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Hot Dog!

Hot Weather Tips To Keep Your Dog Happy and Safe

We joke about our poor UK Summers but the recent run of hot weather reminds us that our dogs need extra care during these months.

Why are dogs at risk in hot weather?

Dogs can’t sweat in the same way as humans.  Therefore they have to release heat through their paw pads, nose and via panting. Their fur coats can be a hindrance too. Neither can dogs easily escape confined spaces.  Thus they are at the mercy of where we humans place them.

Heatstroke

Heatstroke is a real risk and a high cause of death each year for dogs. Especially brachycephalic dogs, like pugs, staffies and bulldogs, are at high risk for heat stroke. Because of their short snouts they don’t cool air as efficiently when they breathe as do dogs with longer noses. Additionally, elderly or overweight dogs and those with pre-existing medical complaints are also high risk but all dogs can develop heatstroke surprisingly quickly.

Warning signs: thirst, rapid breathing, weakness, an increased heart rate, dry gums, red tongue, an increased temperature.

Some top tips to ensure that your dog stays cool and safe during hot weather.

At Home
  • Give your dog room to move around at home. Additionally, open windows and turn on air conditioning if you have it.dogs swimming in hot weather
  • Encourage your dog to lie on a wet towel.
  • Keep your dog hydrated. Also serve chilled water in your dog’s drinking bowl.
  • Prevent your dog from sleeping on flagged or cemented areas. Probably a grassy area under a shady tree will suit your dog better.
Out and About
  • Exercise your dog in the cooler parts of the day – early morning, late evening. Take water and a collapsible water bowl with you.
  • Make sure the exercise is gentle. Vigorous exercise can cause dogs to overheat.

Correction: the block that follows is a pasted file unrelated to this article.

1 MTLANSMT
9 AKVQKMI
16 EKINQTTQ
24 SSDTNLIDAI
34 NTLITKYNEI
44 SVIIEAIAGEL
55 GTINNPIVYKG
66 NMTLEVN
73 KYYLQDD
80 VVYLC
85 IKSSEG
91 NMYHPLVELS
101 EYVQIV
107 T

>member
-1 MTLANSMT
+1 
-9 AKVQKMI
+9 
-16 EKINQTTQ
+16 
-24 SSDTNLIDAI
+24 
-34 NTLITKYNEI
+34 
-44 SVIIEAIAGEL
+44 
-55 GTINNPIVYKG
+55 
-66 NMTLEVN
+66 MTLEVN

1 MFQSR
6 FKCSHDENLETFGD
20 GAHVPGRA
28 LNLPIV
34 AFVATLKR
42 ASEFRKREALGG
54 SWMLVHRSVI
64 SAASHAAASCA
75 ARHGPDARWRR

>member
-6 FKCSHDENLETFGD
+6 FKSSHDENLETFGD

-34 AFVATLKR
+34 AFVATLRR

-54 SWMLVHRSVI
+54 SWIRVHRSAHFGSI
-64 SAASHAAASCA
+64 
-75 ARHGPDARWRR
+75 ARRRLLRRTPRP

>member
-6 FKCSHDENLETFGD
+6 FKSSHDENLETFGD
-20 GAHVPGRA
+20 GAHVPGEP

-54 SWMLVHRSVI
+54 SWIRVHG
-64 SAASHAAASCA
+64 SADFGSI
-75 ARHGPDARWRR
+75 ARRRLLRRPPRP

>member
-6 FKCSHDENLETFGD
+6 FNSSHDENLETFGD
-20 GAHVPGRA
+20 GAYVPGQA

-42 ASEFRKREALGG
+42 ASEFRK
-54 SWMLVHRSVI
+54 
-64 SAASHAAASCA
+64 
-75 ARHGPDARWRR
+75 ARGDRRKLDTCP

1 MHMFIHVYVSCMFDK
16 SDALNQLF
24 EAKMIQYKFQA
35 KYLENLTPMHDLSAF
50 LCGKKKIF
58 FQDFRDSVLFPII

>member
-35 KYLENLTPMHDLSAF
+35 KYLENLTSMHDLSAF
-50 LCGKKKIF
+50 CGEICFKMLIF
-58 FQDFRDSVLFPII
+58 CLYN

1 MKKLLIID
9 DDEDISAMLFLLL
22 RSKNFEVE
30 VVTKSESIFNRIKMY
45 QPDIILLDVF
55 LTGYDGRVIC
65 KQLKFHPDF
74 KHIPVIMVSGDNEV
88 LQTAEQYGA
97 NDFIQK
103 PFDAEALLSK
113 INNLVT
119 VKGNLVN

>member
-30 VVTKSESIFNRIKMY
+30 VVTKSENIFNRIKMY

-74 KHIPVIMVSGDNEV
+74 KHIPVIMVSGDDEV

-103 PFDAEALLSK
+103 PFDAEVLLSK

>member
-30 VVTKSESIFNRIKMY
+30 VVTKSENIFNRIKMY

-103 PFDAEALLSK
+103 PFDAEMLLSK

• While it’s tempting to let your dog swim in rivers and canals during hot weather this can be dangerous. They can get entangled in plants or debris or there may be harmful substances in the water itself.  Instead bathe or shower your dog at home in cool (not freezing) water.  All of our Dog Hair Day shampoos have cooling, uplifting fragrances.  Click here to buy Dog Hair Day shampoo.
  • Do not take an animal to the beach unless you can provide a shaded spot and plenty of fresh drinking water. Bathe your dog after he has been in salt water.
  • If you do have to drive with your dog in hot weather turn on the car’s air conditioning. Never leave your dog unattended. Provide water in a bowl that will not spill over.
General
  • Consider having your dog’s fur clipped for summer.
  • If you suspect heatstroke contact your vet immediately.

 TAGS: dog shampoo, heatstroke, dogs in hot weather.

DISCLAIMER: While every effort has been made to ensure the accuracy of the information contained here it is for educational purposes only. The writer of this article and Dog Hair Day can’t diagnose any physical, mental or behavioural condition in animals nor prescribe treatment. We urge you to consult your vet if you have any concerns about your dog.

#HannahFrank110

HANNAH FRANK 110TH BIRTHDAY EXHIBITION COMES TO GLASGOW UNIVERSITY

15 October 2018 to 6 February 2019
#HannahFrank110

A new exhibition will open this October to showcase the life and work of the celebrated Glasgow Jewish artist Hannah Frank. Hannah died ten years ago at the age of 100, after a 75 year artistic career. 

A major retrospective exhibition opened on her 100th birthday, 23 August 2008, at Glasgow University – with the artist herself in attendance.  Ten years on, Hannah Frank’s niece, Fiona Frank, is working with Glasgow University to commemorate what would have been her 110th year. 

This new exhibition will take place in the same venue - Glasgow University Chapel. It opens on Monday 15 October, with a reception and launch - including a kosher buffet sponsored by the Scottish Council of Jewish Communities (SCoJeC) - on Sunday 14 October from 5.30pm to 7.30pm, to which all are welcome. The exhibition runs till Wednesday 6 February 2019.